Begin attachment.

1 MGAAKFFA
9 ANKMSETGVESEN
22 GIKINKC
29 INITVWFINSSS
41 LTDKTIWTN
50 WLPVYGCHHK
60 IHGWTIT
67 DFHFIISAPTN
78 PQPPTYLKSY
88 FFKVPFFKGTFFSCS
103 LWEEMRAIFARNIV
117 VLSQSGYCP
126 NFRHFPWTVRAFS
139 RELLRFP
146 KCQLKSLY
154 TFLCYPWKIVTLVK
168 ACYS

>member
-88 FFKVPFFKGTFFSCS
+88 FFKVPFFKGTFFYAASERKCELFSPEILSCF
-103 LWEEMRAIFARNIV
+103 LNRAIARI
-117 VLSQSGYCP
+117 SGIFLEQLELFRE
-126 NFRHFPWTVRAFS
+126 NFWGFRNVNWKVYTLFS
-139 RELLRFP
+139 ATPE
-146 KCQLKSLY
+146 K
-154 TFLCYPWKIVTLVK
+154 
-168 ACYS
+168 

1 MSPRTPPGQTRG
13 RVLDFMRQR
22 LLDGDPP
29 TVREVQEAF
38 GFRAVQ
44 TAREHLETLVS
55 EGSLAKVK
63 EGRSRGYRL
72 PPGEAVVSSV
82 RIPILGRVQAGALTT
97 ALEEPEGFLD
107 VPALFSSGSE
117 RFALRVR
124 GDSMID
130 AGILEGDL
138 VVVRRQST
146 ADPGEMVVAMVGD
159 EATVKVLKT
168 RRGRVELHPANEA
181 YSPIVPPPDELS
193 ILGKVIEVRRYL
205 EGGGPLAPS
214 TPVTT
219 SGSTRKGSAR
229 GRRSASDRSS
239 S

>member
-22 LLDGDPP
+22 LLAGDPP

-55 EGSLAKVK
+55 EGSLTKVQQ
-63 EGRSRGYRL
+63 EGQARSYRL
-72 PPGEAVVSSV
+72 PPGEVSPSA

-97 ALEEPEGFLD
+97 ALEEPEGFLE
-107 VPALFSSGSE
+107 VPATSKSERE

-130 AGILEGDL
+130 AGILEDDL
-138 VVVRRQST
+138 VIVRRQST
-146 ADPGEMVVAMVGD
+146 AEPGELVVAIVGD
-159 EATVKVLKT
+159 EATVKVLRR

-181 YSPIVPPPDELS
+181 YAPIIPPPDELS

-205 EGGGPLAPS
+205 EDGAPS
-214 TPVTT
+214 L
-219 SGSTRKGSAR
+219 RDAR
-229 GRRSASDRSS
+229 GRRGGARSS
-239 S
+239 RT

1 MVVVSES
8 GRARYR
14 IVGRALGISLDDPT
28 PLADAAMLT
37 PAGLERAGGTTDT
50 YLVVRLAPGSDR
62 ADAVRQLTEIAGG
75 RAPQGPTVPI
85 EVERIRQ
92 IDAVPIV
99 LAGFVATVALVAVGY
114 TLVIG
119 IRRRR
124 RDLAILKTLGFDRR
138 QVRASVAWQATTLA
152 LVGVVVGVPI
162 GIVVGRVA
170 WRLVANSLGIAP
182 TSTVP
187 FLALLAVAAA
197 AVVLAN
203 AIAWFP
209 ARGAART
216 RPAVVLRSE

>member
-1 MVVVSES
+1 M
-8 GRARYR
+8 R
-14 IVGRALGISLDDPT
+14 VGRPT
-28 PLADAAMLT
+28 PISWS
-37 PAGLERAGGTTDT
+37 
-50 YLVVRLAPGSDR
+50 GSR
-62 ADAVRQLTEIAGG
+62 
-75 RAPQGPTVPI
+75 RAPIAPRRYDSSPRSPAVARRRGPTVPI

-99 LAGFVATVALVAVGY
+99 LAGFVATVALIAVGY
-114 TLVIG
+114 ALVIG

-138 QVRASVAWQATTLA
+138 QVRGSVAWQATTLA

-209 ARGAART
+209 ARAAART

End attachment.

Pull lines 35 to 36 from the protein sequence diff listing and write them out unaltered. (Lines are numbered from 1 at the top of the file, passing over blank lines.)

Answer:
1 MSPRTPPGQTRG
13 RVLDFMRQR